Gingko gold

gingko, Lambton Quay (05 June 2015)

gingko, Lambton Quay (05 June 2015)

After a simple lunch of donburi chicken from Wasabi Sushi in the James Cook Arcade, I returned to Lambton Quay and found myself standing under a canopy of gingko gold.

The photograph below – taken a little further down the street – is exactly thirteen months old. Click on it for a look at the piece I posted on 08 May 2014.

autumn reflection (05 May 2014)

autumn reflection (05 May 2014)

Chinese arithmetic: not that hard, really

Chinese abacus

Chinese abacus

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At BB’s Orient Express, the Chinese restaurant at which I enjoy a smorgasbord-style lunch once or twice each week, the ladle-wielding owner/manager cannot count.

No, that’s not strictly true. I ask for a three-choice meal, and she always adds something extra to my plate – a fried wonton, an extra dumpling, a morsel or two of crunchy-battered fish (so melt-in-the-mouth tender) …

There’s no charge for a cup of Chinese tea – or for the little bowl of chicken and sweetcorn soup that often gets added to my tray.

Occasionally, when she’s been busy and someone else serves me, she brings soup to my table as I’m preparing to leave.

A couple of times, she has brought a little white paper bag to the table, and she squeezes my shoulder as I peek inside.

Today, it was after two o’clock when I arrived. Most of the regulars had gone back to their offices and meeting-rooms. I placed my order, handed over my Eftpos card, then reached for a pair of chopsticks. When my plate arrived, there were six dumplings instead of the standard-issue four, and, perched atop the heaped plate, a succulent spring roll with a tender, crunchy wrapping. And soup, of course.

Chinese arithmetic can be very persuasive. In the long run, all my return visits add up.

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Chinese arithmetic has a reputation for being difficult for western minds to comprehend – hence the phrase, “Hard as Chinese arithmetic.” The Urban Dictionary explains what the phrase has come to mean, but that is another (tangential) story.

Pool

pool #159 (08 August 2013)

pool #159 (08 August 2013)

August: third month of winter, mild,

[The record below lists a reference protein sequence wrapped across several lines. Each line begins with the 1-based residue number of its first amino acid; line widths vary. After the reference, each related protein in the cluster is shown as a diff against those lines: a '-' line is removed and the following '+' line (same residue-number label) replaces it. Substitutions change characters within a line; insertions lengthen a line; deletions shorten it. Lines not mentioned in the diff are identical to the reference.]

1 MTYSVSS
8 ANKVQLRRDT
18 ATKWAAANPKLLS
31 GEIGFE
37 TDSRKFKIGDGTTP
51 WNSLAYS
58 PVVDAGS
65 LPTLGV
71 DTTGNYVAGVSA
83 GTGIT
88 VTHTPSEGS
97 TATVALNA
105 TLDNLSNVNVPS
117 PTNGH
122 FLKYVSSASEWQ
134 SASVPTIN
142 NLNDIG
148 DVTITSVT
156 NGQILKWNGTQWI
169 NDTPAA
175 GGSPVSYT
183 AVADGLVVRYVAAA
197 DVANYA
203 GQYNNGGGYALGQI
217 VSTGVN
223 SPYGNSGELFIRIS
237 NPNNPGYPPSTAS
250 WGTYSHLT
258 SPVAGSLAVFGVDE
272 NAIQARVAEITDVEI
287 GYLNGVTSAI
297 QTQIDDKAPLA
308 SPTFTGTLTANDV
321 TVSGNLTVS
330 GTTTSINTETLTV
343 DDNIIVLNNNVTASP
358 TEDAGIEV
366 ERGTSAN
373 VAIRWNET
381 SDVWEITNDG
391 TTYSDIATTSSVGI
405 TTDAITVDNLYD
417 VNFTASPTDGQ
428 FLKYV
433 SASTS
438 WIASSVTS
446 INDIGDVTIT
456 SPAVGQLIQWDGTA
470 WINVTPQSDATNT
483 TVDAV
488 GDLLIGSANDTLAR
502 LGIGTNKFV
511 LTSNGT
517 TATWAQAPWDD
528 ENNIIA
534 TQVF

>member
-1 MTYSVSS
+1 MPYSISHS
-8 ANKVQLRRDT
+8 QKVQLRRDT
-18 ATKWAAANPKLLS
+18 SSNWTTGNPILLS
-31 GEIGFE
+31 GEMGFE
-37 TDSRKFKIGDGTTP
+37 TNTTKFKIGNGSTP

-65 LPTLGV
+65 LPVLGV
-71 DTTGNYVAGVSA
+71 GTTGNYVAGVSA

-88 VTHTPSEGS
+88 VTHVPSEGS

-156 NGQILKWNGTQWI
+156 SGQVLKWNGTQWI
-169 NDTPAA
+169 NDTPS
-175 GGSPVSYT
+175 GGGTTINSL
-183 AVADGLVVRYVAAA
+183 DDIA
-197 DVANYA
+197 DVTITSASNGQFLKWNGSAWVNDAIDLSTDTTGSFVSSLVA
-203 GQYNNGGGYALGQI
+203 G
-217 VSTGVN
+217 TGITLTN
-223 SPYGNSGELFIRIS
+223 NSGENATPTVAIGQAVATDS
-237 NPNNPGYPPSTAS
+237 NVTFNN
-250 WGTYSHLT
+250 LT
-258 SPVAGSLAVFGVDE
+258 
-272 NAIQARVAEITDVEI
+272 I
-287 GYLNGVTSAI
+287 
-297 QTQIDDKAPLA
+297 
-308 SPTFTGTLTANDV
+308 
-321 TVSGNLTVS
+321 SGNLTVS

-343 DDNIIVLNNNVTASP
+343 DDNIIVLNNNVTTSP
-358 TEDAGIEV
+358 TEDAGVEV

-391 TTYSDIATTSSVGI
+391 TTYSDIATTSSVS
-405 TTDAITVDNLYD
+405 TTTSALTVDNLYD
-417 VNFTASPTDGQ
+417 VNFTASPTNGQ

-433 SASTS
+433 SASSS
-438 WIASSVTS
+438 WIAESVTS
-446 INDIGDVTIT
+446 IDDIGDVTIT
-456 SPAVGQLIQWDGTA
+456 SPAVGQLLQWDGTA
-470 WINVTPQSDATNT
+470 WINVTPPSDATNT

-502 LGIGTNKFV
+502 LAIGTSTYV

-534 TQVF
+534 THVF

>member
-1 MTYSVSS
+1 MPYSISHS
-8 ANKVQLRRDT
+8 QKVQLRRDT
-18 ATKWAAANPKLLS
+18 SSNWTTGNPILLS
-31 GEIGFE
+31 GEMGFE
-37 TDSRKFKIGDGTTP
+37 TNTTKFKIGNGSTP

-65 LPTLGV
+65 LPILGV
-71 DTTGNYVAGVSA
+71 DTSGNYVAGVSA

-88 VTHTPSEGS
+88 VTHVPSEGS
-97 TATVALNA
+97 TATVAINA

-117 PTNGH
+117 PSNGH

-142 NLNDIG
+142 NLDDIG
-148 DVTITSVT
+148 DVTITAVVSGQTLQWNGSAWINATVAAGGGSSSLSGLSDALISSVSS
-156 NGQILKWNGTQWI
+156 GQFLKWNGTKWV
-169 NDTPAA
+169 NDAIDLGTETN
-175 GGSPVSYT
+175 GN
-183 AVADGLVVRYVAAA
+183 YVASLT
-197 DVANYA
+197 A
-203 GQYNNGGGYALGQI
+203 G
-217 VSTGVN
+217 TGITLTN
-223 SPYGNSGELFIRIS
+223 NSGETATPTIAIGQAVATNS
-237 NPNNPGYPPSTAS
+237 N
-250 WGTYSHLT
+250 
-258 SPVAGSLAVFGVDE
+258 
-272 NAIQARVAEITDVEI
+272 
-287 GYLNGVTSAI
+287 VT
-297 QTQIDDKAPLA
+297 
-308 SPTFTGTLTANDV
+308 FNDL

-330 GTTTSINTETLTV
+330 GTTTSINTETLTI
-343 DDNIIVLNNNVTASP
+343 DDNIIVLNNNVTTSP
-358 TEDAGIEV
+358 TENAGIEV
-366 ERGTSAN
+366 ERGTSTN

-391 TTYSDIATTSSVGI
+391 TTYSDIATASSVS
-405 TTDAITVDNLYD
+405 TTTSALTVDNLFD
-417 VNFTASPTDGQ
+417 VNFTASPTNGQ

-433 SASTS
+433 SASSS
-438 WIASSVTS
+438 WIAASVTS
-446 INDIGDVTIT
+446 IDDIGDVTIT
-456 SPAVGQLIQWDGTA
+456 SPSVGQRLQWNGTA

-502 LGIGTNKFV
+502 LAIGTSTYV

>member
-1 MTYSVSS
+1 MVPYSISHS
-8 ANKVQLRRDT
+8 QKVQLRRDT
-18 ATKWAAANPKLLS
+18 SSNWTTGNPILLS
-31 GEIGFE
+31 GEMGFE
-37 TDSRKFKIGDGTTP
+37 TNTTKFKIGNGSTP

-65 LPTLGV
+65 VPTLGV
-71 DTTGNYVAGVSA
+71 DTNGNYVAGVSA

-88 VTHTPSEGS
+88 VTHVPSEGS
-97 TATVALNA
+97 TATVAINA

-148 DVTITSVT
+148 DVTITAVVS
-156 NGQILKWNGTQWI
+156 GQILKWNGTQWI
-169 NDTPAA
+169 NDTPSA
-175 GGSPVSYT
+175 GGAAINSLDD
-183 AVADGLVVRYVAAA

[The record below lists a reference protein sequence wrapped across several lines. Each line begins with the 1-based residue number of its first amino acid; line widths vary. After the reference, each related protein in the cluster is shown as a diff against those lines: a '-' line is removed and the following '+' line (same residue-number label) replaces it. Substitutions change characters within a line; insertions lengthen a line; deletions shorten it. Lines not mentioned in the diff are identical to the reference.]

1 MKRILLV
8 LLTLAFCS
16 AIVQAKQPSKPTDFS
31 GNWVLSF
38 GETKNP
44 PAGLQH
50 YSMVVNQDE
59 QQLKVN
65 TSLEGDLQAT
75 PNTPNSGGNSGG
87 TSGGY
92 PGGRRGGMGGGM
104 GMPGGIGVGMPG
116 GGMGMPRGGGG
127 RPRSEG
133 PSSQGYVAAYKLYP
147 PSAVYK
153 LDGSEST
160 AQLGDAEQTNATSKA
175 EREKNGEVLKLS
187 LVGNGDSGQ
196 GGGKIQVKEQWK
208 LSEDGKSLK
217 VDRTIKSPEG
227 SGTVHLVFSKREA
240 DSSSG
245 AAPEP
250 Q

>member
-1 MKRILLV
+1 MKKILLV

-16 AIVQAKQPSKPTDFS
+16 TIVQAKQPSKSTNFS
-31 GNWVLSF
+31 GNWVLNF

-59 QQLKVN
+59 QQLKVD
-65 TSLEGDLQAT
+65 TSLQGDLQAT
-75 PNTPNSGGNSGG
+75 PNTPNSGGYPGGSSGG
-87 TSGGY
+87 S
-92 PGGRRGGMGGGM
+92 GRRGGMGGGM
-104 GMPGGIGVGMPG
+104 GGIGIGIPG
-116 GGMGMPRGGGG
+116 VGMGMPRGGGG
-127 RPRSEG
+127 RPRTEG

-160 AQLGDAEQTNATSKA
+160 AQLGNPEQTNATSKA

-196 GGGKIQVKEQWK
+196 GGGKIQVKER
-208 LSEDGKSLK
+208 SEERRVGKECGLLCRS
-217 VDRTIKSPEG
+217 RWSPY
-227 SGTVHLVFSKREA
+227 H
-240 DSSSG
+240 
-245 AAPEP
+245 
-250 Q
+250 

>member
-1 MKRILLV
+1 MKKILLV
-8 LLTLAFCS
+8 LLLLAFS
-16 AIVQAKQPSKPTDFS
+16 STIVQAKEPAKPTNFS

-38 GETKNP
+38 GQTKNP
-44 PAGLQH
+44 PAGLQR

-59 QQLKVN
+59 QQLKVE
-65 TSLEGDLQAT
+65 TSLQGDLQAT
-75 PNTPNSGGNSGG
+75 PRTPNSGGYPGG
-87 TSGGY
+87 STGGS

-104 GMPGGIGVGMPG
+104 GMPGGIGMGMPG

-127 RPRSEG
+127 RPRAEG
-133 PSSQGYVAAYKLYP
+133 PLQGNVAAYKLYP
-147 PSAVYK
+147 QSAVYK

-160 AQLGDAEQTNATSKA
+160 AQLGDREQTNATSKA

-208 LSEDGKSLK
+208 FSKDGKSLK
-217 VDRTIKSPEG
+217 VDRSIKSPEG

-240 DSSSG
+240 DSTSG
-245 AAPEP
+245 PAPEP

wild wind, high cloud, soft light, drizzle.
Looking for a sheltered spot.

Perching on the edge of a pool
between library and art gallery,
I eat lunch and feed the sparrows.

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This image is one of a series. View all five here.

On New Year’s Eve

In 2011, Ouyang Yu, from Victoria (Australia), won the Community Relations Commission’s award for his book The English Class. Picture: Adam Elwood.

Ouyang Yu reminds me, as I read,
of my lunch today
at a familiar Chinese restaurant.
In my mind’s ear
there are fragments of voices – familiar
sounds, yet incomprehensible –
the laugh-laced talk
of three young Chinese men
sitting down to eat
where usually they serve.
Today they are not in uniform: it is
holiday time, and they are relaxing.
I look across the room at them,
smiling and waving; they respond
with grins and greetings.
As I am getting up from my meal,
the boss crosses the floor
and we shake hands.
“Happy New Year,” we say.
“See you next year.”

(31 December 2012; amended 02 January 2013)

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Ouyang Yu (born 1955) is a contemporary Chinese-Australian author, translator and academic.

Ouyang Yu was born in the People’s Republic of China, arriving in Australia in 1991 to study for a Ph. D. at La Trobe University which he completed in 1995. Since then his literary output has been prodigious. Apart from several collections of poetry and a novel he has translated authors as diverse as Christina Stead, Xavier Herbert, Germaine Greer and David Malouf among others. He also edits Otherland, which is a bilingual English-Chinese literary journal. (Wikipedia)

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Ouyang Yu. 2012. Loose : A wild history. Adelaide, SA: Wakefield Press.

“The novel combines fiction with non-fiction, poetry with literary criticism, diary with life writing, with multiple stories weaving in between, told from different points of view by different characters.” (Wakefield Press)